It is always important to remember that any dog can bite; even the most friendly and well-trained – especially if they are injured or fearful. Proper training and socialization of puppies and dogs is crucial to avoiding dog bites.

According to veterinary behaviorist Sophia Yin DVM MS, “The consensus among animal behavior professionals is that the major cause of dog bites to humans is related to failure of owners and dog bite victims to recognize when dogs are fearful and know how to approach and greet dogs appropriately.”

When approaching a dog, children (and adults) should use the acronym “WAIT” to remind themselves of proper doggie etiquette:

  • W – Wait to see if the dog looks friendly. If the dog looks afraid or angry, STOP and walk away slowly.
  • A – Ask the owner for permission to pet the dog. If the owner says no or there is no owner present, STOP and walk away slowly.
  • I – Invite the dog to come to you to sniff you. Put your hand to your side with your fingers curled in. Stand slightly sideways and dip your head down so you are not looking directly at the dog. If the dog does not come over to sniff you, STOP and do not touch him.
  • T – Touch the dog gently, petting him along his back while staying away from his head and tail.

It’s also extremely important to learn to recognize a dog’s body language. Dogs who are growling or baring their teeth are obvious dangers, but dogs who are nervous or frightened are just as likely to bite, if not more. Here are some great slides from the ASPCA to help you learn how to interpret a dog’s body language to better be able to identify dog’s who may pose a biting risk.

The goal is not to be afraid of meeting new dogs, but of being respectful of the dog’s personal space. If we all follow these tips maybe we can all stay a little safer around our furry friends.

Heart Disease: It’s not just for people!

Dog and Cat SnugglingDid you know that pets commonly suffer from heart disease?  While they are much less likely to experience stroke or heart attacks than their human counterparts, there are several common heart problems that affect our dog and cat friends:

  • Congenital heart disease – Just like people, dogs and cats can be born with heart abnormalities.  Ever-changing medical advancements now allow veterinarians to treat many of these problems.
  • Heartworm disease – Heartworms are just what they sound like- worms that grow in the heart of dogs and cats!  Thankfully these nasty mosquito-borne parasites are effectively prevented with today’s heartworm preventatives.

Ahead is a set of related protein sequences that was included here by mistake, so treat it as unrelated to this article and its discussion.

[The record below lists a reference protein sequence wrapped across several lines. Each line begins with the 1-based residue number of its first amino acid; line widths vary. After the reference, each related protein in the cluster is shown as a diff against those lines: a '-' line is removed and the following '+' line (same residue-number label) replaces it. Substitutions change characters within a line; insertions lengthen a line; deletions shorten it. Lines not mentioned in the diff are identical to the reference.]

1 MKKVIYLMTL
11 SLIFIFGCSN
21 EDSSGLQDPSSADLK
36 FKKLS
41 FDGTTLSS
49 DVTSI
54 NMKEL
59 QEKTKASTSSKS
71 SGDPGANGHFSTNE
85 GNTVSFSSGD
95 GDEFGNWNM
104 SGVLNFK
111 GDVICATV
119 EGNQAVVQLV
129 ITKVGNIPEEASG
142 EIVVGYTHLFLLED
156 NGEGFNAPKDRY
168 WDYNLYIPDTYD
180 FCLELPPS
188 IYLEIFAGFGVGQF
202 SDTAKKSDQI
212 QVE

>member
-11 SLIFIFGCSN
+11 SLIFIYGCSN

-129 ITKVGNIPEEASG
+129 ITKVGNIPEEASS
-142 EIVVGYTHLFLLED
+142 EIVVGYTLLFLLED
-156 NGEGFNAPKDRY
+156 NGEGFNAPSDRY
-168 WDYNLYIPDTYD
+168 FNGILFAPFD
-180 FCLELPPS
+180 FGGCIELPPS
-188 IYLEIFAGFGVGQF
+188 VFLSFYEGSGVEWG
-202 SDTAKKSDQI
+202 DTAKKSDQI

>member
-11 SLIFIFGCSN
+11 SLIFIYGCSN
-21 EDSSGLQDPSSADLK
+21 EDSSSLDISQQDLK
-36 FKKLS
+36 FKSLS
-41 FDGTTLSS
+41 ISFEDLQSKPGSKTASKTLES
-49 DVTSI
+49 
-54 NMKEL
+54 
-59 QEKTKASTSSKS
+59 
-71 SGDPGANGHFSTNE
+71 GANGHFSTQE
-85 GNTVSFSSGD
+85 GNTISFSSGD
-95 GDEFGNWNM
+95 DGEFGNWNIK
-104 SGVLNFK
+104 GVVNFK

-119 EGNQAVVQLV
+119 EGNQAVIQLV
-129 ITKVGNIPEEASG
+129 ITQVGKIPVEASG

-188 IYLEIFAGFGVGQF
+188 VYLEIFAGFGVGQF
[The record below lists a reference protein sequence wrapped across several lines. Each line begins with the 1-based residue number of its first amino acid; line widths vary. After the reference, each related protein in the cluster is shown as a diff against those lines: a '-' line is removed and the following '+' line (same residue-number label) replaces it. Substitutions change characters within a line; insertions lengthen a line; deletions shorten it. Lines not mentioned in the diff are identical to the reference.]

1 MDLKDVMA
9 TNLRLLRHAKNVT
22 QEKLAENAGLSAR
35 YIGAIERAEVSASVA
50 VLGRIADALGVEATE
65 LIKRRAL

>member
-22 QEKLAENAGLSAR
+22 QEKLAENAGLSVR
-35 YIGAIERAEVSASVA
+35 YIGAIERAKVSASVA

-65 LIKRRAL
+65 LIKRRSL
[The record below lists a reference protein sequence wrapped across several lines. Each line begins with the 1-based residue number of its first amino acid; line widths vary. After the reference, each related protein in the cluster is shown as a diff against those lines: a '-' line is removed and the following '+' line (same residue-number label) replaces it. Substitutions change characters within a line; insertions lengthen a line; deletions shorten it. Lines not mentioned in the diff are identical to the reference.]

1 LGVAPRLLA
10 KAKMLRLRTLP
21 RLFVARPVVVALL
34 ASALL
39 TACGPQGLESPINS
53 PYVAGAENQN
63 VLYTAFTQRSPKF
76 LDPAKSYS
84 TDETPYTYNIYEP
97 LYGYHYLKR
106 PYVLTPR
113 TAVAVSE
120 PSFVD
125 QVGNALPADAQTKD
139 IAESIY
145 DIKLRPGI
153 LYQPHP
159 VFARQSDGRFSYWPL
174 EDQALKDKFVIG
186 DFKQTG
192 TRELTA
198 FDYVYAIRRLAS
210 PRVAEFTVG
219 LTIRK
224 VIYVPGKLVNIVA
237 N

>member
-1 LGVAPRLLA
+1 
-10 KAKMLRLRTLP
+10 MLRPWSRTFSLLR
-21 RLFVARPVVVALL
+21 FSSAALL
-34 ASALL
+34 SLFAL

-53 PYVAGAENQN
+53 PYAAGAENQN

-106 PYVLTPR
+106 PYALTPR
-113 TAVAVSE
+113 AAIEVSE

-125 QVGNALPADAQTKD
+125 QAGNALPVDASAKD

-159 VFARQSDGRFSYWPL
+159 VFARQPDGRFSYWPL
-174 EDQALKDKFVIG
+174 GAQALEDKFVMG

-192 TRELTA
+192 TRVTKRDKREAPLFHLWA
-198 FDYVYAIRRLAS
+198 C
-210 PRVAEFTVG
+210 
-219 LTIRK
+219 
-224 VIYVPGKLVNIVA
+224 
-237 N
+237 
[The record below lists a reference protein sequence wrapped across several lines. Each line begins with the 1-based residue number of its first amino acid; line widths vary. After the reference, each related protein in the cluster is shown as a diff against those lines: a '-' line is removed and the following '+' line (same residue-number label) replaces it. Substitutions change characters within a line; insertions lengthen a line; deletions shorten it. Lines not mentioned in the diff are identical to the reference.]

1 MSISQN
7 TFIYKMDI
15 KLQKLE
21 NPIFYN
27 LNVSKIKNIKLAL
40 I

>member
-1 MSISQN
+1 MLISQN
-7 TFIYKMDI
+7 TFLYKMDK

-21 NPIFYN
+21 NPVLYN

• Valvular disease – The heart has four valves that keep blood flowing in the right direction.  Wear and tear on these valves over time can result in them being “leaky”.  Bacterial buildup on the valves secondary to dental infections may also contribute to this problem.  Oftentimes your veterinarian will note a heart murmur.  As this disease progresses, congestive heart failure can develop.  Most pets can be managed on heart medications.
  • Cardiomyopathies – Problems with the actual muscle of the heart can affect the way the heart contracts and lead to heart disease.  Certain breeds of dogs and cats may be more at risk for this problem.
  • High blood pressure – Dogs and cats can suffer from hypertension, too!  This may be secondary to other diseases or problems.

Heart disease is a major problem for pets as well as people.  Many times working with a veterinary cardiologist can offer your pet help through these issues.

CareCredit: A Payment Alternative

Care Credit CardSometimes life’s unexpected expenses add up.  When your pet is facing major veterinary needs, it can be difficult enough to make decisions, let alone weigh cost into the mix.  CareCredit is an alternative payment option to traditional credit cards or loans that can help you afford the care you want for your pet, when you want it.  While CareCredit works like a credit card, it is different in several ways:

  • CareCredit can only be used at approved healthcare providers, including many veterinarians.  This helps you to use your credit wisely and pay cash for other things.
  • Every time you use your CareCredit card, you are eligible for special financing plans.  This can include no interest if paid in full within the 6, 12, 18, or 24 month period determined by the amount of the charge.  While minimum monthly payments are required, you may pay off your balance before the end of the promotional period.
  • Once approved, you can start using CareCredit immediately.  You can apply conveniently over the phone or online before taking your pet in to the vet and use your credit line that day.

CareCredit is a great way to pay for the medical care your pet needs now while spreading the cost out over a longer time period.  For more information, or to apply online, visit www.carecredit.com.